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Exhibition at the Philadelphia Museum of Art explores the story of Vitra
Model of Balancing Tools, 1984. Designed by Claes Oldenburg & Coosje van Bruggen, Photographer: Andreas Sütterlin, © Vitra.



PHILADELPHIA, PA.- The Philadelphia Museum of Art is presenting Vitra—Design, Architecture, Communication, an exhibition exploring the story of Vitra, the family-owned Swiss furniture company, from its American roots and distinguished design collaborations to its architectural commissions and educational outreach. The exhibition of some 120 works includes furniture, design objects, publications, models, publications, and videos divided into the following sections: American Roots; Communications; Architecture/Sites; Products/ Designers; and Vitra Design Museum, Collections/Archives.

In conjunction with the exhibition, Rolf Fehlbaum, Vitra’s Chairman Emeritus, was honored by Collab, the group for modern and contemporary design at the Museum. He received Collab’s 2014 Design Excellence Award on November 21. Fehlbaum founded the Vitra Design Museum with his collection of modern and contemporary furniture and then expanded its activities to include traveling exhibitions, publications, and workshops. He created Vitra Edition, a program of experimental pieces such as Rod Arad’s looping steel Well-Tempered Chair (1986) and Philippe Starck’s surreal W.W. Stool (1990), which are included in the exhibition, and commissioned internationally renowned architects to design buildings for the Vitra Campus in Weil am Rhein.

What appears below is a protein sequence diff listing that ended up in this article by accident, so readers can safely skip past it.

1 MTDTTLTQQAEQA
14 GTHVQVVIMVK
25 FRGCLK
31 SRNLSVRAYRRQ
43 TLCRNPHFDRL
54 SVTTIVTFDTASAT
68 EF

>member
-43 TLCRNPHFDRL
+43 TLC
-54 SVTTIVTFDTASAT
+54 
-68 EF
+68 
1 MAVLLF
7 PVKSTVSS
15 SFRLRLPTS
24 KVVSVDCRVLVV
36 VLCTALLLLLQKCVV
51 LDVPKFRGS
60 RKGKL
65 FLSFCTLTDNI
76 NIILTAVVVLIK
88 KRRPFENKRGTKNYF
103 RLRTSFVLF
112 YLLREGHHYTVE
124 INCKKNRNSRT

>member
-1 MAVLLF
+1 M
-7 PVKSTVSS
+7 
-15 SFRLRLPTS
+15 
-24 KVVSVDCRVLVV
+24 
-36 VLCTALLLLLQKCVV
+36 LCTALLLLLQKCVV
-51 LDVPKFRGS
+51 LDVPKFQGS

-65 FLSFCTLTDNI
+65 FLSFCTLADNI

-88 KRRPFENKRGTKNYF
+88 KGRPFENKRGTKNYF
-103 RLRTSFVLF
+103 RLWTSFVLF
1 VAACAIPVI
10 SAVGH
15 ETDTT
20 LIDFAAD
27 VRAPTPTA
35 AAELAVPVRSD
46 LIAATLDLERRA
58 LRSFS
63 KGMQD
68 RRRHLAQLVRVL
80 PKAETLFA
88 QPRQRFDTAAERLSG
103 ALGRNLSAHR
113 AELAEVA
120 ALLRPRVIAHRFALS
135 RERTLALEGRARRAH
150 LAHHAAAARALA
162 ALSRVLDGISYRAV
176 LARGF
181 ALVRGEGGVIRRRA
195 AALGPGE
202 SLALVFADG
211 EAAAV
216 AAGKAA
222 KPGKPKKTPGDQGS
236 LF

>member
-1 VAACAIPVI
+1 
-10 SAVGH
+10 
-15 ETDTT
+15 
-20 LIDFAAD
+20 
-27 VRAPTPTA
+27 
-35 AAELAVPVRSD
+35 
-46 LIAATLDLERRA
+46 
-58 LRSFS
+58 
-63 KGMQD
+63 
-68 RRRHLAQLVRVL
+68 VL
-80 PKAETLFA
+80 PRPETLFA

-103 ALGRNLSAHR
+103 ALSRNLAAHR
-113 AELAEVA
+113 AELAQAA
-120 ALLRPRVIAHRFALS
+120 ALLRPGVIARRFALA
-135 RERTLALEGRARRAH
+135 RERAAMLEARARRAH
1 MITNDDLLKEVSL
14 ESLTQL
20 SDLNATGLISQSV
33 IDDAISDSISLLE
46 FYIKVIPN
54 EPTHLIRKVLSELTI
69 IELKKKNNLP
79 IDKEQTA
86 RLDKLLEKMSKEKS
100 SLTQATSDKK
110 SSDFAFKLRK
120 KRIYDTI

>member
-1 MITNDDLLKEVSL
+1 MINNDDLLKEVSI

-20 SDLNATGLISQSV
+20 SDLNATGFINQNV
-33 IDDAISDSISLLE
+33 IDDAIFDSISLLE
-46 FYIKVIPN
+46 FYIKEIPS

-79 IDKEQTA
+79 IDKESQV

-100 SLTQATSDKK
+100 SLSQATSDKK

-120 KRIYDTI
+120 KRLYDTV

The exhibition includes contemporary products in addition to historic objects and archival material from the Vitra Design Museum that represent the firm’s American roots. These include a plywood toy elephant by Charles and Ray Eames, a group of Alexander Girard’s Wooden Dolls, and George Nelson’s 1948 furniture catalogue for Herman Miller.

Vitra’s founders, Willi and Erika Fehlbaum, began licensing furniture from Herman Miller for the European market with designs by Charles and Ray Eames, George Nelson, and Alexander Girard in 1957. The Eameses view of design as the “recognition of need,” their warning against “stylistic excess,” and their understanding of the connections between people, ideas, and objects have served as Vitra’s guiding principles ever since. The company continues to manufacture such classics, as well as new products by leading international designers, from Verner Panton and Antonio Citterio to Jasper Morrison and Ronan and Erwan Bouroullec, which will be on view.

Rolf Fehlbaum joined the family business in 1977. He launched Vitra’s signature architecture program by commissioning British architect Nicholas Grimshaw to design new factory buildings when a substantial part of Vitra’s manufacturing facilities were destroyed in a fire in 1981. Other commissions followed, among them the Vitra Design Museum by Frank Gehry, a fire station by Zaha Hadid, a conference pavilion by Tadao Ando, VitraHaus by Herzog & de Meuron, a factory building by SANAA, and Balancing Tools, a large-scale outdoor sculpture by Claes Oldenburg and Coosje van Bruggen.










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